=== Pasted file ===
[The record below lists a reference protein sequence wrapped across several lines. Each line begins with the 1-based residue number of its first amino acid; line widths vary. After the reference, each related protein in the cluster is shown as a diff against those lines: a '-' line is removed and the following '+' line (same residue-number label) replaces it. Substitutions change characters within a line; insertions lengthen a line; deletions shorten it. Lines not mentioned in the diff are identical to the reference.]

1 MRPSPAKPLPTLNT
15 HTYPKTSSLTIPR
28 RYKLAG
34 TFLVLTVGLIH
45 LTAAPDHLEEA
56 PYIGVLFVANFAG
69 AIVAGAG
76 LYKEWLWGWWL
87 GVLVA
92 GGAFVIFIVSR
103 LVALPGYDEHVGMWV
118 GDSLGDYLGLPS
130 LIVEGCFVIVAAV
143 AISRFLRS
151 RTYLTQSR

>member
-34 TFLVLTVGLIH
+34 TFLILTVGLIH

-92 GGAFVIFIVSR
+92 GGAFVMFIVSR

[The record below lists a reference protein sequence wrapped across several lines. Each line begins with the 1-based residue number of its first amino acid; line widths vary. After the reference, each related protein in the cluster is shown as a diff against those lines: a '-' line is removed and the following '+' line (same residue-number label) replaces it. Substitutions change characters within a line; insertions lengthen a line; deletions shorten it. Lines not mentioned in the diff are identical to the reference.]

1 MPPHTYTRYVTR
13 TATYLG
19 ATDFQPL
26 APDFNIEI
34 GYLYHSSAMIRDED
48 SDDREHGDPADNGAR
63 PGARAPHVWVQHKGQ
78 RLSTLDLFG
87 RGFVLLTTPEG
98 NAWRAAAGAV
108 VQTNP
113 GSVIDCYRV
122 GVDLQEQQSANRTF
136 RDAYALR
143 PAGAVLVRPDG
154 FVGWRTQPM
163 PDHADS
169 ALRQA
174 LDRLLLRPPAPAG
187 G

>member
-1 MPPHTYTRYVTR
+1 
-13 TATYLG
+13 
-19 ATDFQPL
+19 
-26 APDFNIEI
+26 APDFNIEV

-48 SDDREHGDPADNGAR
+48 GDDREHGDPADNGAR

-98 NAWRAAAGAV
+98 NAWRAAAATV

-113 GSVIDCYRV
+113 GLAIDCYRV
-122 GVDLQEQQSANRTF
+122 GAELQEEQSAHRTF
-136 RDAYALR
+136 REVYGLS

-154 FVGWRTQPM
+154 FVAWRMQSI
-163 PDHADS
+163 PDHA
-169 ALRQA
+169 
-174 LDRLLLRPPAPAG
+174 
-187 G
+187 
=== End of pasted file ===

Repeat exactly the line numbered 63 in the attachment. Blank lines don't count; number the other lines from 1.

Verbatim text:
+154 FVAWRMQSI